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Friday, November 27, 2020
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ACT households fare ‘better than most’ from Budget

Touted as a big-spending, job-focused Federal Budget, the Morrison Government’s big-ticket items included a wage subsidy for young workers, a gas industry cash injection and personal income tax cuts aimed at stimulating spending.

Opposition Leader Anthony Albanese’s Budget Reply countered with structural change in childcare subsidies, the expansion of Commonwealth social housing stock and establishment of a federal anti-corruption commission and centre for disease control.

Associate Professor Ben Phillips from the Australian National University Social Research Centre said ACT households were likely to do “better than most” from the Budget, because average incomes were higher here than most other cities and regions.

“The tax cuts tend to mostly benefit middle- and high-income households and Canberra has a relatively high share of higher income households,” he said.

As expected, the already reduced $250 JobSeeker supplement will end in December.

One million Australians became unemployed during the Coronavirus recession, but ABS labour force statistics show a bounce-back in jobs, with the return of 111,000 jobs reducing the unemployment rate to 6.8%.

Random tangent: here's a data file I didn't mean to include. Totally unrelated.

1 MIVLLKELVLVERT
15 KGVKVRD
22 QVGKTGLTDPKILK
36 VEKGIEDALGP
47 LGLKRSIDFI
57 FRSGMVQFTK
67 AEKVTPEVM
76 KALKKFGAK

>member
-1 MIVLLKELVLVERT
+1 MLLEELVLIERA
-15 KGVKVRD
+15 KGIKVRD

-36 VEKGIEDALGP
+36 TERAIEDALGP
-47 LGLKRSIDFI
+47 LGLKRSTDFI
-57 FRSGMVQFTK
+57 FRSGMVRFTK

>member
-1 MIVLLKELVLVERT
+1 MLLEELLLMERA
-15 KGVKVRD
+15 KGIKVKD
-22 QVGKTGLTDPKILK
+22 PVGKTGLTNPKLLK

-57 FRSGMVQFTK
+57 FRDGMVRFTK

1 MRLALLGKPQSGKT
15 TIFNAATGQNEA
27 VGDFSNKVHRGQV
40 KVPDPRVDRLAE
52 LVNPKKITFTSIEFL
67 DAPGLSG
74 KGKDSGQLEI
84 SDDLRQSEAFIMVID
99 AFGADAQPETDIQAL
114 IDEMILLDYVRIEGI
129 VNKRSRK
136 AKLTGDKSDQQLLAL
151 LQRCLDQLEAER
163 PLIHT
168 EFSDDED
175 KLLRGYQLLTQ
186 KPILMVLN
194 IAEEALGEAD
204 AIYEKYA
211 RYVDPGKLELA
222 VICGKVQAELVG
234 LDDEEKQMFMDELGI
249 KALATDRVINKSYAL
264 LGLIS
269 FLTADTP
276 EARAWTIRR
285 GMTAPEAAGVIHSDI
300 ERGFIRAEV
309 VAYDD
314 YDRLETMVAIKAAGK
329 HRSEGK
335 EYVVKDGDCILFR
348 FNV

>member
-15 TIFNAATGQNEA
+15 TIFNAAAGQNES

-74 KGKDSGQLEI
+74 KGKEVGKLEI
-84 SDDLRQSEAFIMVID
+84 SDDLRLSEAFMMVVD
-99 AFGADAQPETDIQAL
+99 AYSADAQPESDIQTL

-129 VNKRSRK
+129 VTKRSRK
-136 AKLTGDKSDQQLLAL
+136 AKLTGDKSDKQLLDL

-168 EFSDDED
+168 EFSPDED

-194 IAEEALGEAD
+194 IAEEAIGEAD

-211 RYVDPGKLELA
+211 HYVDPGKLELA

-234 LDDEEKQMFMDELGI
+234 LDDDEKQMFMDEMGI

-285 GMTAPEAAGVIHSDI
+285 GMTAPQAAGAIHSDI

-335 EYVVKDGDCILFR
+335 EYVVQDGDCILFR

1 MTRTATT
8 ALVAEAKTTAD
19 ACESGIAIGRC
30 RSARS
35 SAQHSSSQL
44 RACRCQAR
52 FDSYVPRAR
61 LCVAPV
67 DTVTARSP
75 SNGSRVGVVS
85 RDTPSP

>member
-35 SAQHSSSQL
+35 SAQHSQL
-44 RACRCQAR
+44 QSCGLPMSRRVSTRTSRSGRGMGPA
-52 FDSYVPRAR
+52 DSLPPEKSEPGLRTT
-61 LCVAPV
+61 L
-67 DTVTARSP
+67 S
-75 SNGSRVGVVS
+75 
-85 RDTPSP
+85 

These job figures reflect a “two-speed economy” between Victoria and the rest of the country and do not account for the steady rate of underemployment (worked at least one hour a fortnight) of 11.2%.

Associate Professor Phillips said “ideally” the Budget would have committed to a permanent increase in the JobSeeker payment.

“This would be beneficial to the millions of unemployed persons around the country during COVID. To some extent, Canberra is insulated from this, though, with our relatively low unemployment rate,” he said.

ANU Professor in Higher Education Policy, Andrew Norton, was surprised by the Government’s once-off billion-dollar university research funding but said he expect universities in the ACT to get around $70 million.

However, Professor Norton noted that budget week also saw the Government’s Job-ready Graduates legislation pass through the Senate. It redistributes the cost of degrees away from delivery cost towards national employment priorities.

“It will reduce the average per-student funding rate by 6%,” Professor Norton said. “This will cause long-term problems for all public universities.”

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